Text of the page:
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‘How to help your unwell child’: a sequential simulation project

‘How to help your unwell child’: a sequential simulation project

Imran, Ambreen, Holden, Ben, Weldon, Sharon Marie ORCID: 0000-0001-5487-5265, Boak, Duncan, Klaber, Bob, Kneebone, Roger, Watson, Mando and Bello, Fernando (2019) ‘How to help your unwell child’: a sequential simulation project. BMJ Simulation and Technology Enhanced Learning, 6 (2). pp. 127-128. ISSN 2056-6697 (doi:https://doi.org/10.1136/bmjstel-2018-000432)

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Abstract

During 2016–2017, National Health Service (NHS) England recorded 5.8 million attendances at accident and emergency departments (A&E) out of which 24% were deemed ‘avoidable’.1 Avoidable attendances are defined as an attendance at A&E resulting in care which could have been provided by a general practitioner (GP) or managed through self-care at home. ‘How to help your unwell child’ was a collaboration between Connecting Care for Children, and Imperial College Centre for Engagement and Simulation Science. The aim of the collaboration was to identify issues related to avoidable attendances at A&E in children under 5 years old in North West London. The overarching objective of the collaboration was to engage with local families to facilitate an understanding of their experiences of looking after unwell children suffering from minor illnesses.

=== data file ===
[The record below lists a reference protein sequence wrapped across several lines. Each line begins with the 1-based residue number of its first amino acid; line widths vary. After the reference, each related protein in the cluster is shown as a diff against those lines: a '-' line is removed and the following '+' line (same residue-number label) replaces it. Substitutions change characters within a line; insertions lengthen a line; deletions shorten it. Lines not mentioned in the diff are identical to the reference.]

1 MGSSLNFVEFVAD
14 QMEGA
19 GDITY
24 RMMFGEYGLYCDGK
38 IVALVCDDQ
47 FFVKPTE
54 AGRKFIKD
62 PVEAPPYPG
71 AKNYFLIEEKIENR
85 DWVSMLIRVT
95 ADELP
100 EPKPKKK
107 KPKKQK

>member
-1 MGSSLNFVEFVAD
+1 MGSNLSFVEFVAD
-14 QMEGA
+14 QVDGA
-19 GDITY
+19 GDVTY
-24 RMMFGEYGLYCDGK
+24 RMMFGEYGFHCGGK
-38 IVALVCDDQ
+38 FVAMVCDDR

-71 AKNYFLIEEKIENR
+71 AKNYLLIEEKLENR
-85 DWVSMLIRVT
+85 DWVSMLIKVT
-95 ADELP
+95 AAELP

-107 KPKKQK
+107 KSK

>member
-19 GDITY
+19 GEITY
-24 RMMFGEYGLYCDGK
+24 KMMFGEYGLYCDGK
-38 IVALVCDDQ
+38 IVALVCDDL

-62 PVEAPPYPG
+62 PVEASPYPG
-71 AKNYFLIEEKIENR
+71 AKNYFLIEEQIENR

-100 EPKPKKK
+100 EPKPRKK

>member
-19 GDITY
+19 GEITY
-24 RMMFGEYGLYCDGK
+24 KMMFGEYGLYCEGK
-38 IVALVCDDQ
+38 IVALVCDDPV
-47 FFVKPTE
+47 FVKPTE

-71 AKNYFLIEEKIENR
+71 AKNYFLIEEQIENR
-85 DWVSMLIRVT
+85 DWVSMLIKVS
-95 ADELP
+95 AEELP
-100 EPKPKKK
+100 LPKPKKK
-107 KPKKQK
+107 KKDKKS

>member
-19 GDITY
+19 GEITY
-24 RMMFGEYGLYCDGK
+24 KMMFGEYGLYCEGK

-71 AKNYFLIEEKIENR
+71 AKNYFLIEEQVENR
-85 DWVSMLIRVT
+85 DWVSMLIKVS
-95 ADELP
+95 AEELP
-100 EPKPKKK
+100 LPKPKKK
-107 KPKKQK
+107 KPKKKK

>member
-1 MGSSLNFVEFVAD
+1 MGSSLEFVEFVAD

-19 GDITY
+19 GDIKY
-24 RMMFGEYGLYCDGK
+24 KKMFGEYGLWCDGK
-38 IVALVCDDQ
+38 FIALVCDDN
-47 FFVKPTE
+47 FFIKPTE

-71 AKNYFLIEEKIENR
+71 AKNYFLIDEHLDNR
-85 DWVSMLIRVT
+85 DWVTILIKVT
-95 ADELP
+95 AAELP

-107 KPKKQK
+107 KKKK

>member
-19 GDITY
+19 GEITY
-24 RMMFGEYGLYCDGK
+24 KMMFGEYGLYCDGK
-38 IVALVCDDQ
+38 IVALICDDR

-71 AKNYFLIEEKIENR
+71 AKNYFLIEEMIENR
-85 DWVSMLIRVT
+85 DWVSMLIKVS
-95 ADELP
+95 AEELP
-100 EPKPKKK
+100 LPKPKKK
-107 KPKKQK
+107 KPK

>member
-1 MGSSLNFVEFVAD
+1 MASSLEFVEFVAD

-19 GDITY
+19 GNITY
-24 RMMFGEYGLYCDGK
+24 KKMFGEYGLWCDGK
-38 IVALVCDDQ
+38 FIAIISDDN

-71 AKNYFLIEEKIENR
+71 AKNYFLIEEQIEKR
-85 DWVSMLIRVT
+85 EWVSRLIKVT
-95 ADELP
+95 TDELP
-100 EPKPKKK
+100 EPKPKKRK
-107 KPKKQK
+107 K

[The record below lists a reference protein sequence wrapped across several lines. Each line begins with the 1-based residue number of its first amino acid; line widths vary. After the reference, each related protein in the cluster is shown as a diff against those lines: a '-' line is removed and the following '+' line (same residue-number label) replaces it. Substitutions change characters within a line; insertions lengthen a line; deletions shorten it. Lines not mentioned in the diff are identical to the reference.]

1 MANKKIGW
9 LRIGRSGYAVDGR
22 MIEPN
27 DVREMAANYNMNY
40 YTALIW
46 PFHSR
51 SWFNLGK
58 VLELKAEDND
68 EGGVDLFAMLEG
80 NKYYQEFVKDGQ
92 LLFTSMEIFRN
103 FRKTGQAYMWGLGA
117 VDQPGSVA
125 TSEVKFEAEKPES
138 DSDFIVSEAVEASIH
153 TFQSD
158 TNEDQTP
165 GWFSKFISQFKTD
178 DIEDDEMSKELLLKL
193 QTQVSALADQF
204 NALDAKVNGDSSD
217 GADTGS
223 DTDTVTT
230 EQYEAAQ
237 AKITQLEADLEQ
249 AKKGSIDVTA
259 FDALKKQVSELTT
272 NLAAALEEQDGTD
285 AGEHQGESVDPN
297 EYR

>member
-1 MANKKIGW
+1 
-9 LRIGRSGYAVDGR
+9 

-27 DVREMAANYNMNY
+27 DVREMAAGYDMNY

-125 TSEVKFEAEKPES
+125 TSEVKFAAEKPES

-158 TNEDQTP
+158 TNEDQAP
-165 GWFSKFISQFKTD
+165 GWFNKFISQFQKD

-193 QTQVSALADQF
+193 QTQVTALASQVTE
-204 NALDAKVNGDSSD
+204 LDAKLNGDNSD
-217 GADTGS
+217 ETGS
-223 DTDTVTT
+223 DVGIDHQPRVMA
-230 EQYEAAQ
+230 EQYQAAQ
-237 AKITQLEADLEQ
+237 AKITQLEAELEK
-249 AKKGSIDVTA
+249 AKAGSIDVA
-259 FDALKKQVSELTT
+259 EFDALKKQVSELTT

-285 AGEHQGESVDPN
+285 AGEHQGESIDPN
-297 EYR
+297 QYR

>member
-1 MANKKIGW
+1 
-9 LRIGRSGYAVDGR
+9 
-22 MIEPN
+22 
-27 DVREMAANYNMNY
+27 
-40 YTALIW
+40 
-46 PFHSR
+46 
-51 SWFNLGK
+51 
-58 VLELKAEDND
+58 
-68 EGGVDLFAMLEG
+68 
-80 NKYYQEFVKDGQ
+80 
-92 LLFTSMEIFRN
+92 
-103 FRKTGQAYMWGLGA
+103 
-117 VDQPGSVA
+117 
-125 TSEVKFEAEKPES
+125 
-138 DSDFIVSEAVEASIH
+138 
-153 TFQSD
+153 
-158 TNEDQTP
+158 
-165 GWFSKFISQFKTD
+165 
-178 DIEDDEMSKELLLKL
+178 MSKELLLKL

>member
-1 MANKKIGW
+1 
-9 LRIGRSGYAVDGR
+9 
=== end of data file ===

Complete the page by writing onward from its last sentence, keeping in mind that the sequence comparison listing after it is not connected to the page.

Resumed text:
A sequential simulation (SqS Simulation) event was organised at a community centre to engage with local families. It was used as a tool to engage healthcare professionals and families in acknowledging parental journeys and to recognise their concerns in seeking healthcare for minor childhood illnesses.

Item Type: Article
Uncontrolled Keywords: simulation, paediatrics, children, engagement
Subjects: L Education > L Education (General)
Faculty / Department / Research Group: Faculty of Education, Health & Human Sciences
Faculty of Education, Health & Human Sciences > Department of Adult Nursing & Paramedic Science
Last Modified: 02 Apr 2020 09:25
Selected for GREAT 2016: None
Selected for GREAT 2017: None
Selected for GREAT 2018: None
Selected for GREAT 2019: None
Selected for REF2021: None
URI: http://gala.gre.ac.uk/id/eprint/23690

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